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For entrepreneurs (or any human), working with an attorney may not be the most exciting aspect of business. But instead of viewing working with your attorney as a waste of resources or time, the best entrepreneurs view an attorney’s guidance as an opportunity to enhance their security and improve their chances of achieving long-term growth in an inherently volatile business climate.
An experienced business attorney can offer a wide range of benefits to entrepreneurs in all stages of the business cycle. From helping to select the best entity type to effectively allocating equity and stock options, to advising entrepreneurs through the sale and turnover of their business, attorneys have valuable skills to offer all types of entrepreneurs.
10 Ways Entrepreneurs Can Maximize their Attorney Relationship
- Trust your attorney’s guidance. Do not modify their work:
Your attorney has both personal and financial interests in your success. A good attorney will provide thorough guidance tailored to your specific needs. Modifying your lawyer’s work could not only diminish its efficacy, but could also impact the attorney’s ability to provide effective counsel in the future. If you have a question or concern about an aspect of your attorney’s guidance, it is vital that you tell the attorney before simply changing a document or ignoring their advice.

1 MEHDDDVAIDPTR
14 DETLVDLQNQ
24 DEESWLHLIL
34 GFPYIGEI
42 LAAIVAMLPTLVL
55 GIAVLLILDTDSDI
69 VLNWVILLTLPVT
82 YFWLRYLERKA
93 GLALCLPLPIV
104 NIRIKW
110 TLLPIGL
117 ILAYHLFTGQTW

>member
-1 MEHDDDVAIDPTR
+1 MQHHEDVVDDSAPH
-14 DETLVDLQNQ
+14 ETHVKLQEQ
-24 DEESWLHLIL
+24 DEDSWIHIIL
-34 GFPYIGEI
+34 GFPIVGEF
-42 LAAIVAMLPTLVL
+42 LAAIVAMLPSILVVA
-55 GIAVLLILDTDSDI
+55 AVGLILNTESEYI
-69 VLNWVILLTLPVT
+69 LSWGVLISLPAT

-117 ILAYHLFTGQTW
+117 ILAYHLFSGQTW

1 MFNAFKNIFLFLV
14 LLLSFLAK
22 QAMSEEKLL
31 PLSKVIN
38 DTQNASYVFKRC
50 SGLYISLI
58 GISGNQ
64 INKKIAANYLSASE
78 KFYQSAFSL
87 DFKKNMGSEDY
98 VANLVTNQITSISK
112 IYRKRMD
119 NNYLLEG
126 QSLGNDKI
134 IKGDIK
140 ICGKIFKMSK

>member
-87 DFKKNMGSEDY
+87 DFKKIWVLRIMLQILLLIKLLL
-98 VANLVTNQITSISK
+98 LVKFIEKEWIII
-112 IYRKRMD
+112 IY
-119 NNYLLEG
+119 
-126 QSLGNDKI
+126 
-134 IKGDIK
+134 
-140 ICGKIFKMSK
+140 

- Keep your attorney updated as changes occur:
Running a business is a fast-paced endeavor in which entrepreneurs frequently experience rapid, and sometimes drastic, changes. In order for your attorney to help you navigate these changes, it is crucial that you keep them informed as much as possible. Don’t go overboard and inundate your attorney’s email with every minor change that goes on. Instead, tell the attorney about significant events such as expansion and contract plans, issues regarding funding and ownership, intellectual property concerns and emergency events that arise.Think of your attorney as an asset in terms of helping you prevent significant legal issues from arising and helping you to manage events after they occur. In order for the attorney to provide the best counsel, you must keep them updated with significant anticipated changes and changes that have occurred.
- Treat your attorney as part of the team. Do not hide important information from them: